John D. Duncan, Appellant, v. Paul J. Madigan, Warden, United States Penitentiary, Alcatraz, California, Appellee, 278 F.2d 695 (9th Cir. 1960)

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US Court of Appeals for the Ninth Circuit - 278 F.2d 695 (9th Cir. 1960) May 16, 1960

Robert L. Harmon, San Francisco, Cal., for appellant.

Lynn J. Gillard, U. S. Atty., John Kaplan, Asst. U. S. Atty., San Francisco, Cal., for appellee.

Before POPE, JERTBERG and KOELSCH, Circuit Judges.


Appellant, convicted of a criminal offense in a court of the State of Maine, is a prisoner at Alcatraz federal prison where he is held pursuant to a contract between that state and the United States, executed under the authority of 18 U.S.C. § 5003, which provides in pertinent part as follows:

"(a) The Attorney General, when the Director shall certify that proper and adequate treatment facilities and personnel are available, is hereby authorized to contract with the proper officials of a State * * * for the custody, care, subsistence, education, treatment, and training of persons convicted of criminal offenses in the courts of such State * * *: Provided, That any such contract shall provide for reimbursing the United States in full for all costs or other expenses involved."

A Maine statute authorized the appropriate state officers to contract with the Attorney General of the United States for the care, custody, subsistence, education, treatment and training of certain prisoners of the state. § 32-A, Ch. 27, Revised Statutes of Maine.

Appellant attacked his detention by the appellee Warden by petition for habeas corpus which was denied in the court below. On this appeal he does not question the fact that he comes within the terms of the Maine statute, but he asserts (1) that § 5003, supra, by its terms, applies only to youthful offenders, and (2) that that section is void and unconstitutional as beyond the delegated powers of the federal government.1 

We reject both contentions. It is true that after § 5003 was first enacted in 1952 as Chapter 253, Public Law 333, it found its way into Title 18 as § 5003, not far from § 5001, relating to persons under twenty-one years of age, and §§ 5005 to 5026, which compose the Youth Corrections Act. But nothing in the text or title of the section here involved, as enacted, makes any such limitation, and § 19 of the Act of June 25, 1948, 18 U. S.C. following section 5037, which enacted the new Title 18, provided that "No inference of a legislative construction is to be drawn by reason of the chapter in Title 18, Crimes and Criminal Procedure, as set out in section 1 of this Act, in which any particular section is placed, nor by reason of the catchlines used in such title." As for § 5003, no act of Congress gave it that number.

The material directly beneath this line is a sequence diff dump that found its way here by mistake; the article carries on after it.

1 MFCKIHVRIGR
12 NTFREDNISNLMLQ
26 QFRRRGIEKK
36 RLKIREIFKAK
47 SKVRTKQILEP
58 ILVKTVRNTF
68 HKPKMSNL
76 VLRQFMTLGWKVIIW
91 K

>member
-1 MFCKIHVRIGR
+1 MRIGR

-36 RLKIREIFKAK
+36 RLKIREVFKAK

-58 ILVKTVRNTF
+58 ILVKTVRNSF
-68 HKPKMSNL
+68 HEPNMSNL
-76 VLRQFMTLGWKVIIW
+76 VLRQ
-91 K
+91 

The argument that power to confine state prisoners, or to enact § 5003, has never been delegated by the Constitution to Congress, and that no such power can be implied, finds no support in any adjudicated cases, and we think finds no basis in reason. That under our dual form of government there may be a pooling of state and federal power for cooperative action, to the end that the public welfare of both state and nation may be simultaneously promoted, where both have a common concern, is now well settled. See Hoke v. United States, 227 U.S. 308, 322, 33 S. Ct. 281, 57 L. Ed. 523; Carmichael v. Southern Coal Co., 301 U.S. 495, 526, 57 S. Ct. 868, 81 L. Ed. 1245; United States v. Bekins, 304 U.S. 27, 53-54, 58 S. Ct. 811, 82 L. Ed. 1137; Prudential Ins. Co. v. Benjamin, 328 U.S. 408, 435, 439, 66 S. Ct. 1142, 90 L. Ed. 1342; Helvering v. Davis, 301 U.S. 619, 644, 57 S. Ct. 904, 81 L. Ed. 1307. The Carmichael and the Bekins cases, supra, both involved state-federal contracts which permitted the federal government to exercise powers residing in the states.

Additional contentions that appellant was entitled to be heard with respect to his place of custody, and that his transfer denied him equal protection of the law are without basis and have no merit.

The decision of the district court is affirmed.


Since appellant here complains, not of state action, but of the federal detention, the case of Pratt v. Hagan, 3 Cir., 273 F.2d 956, is not apposite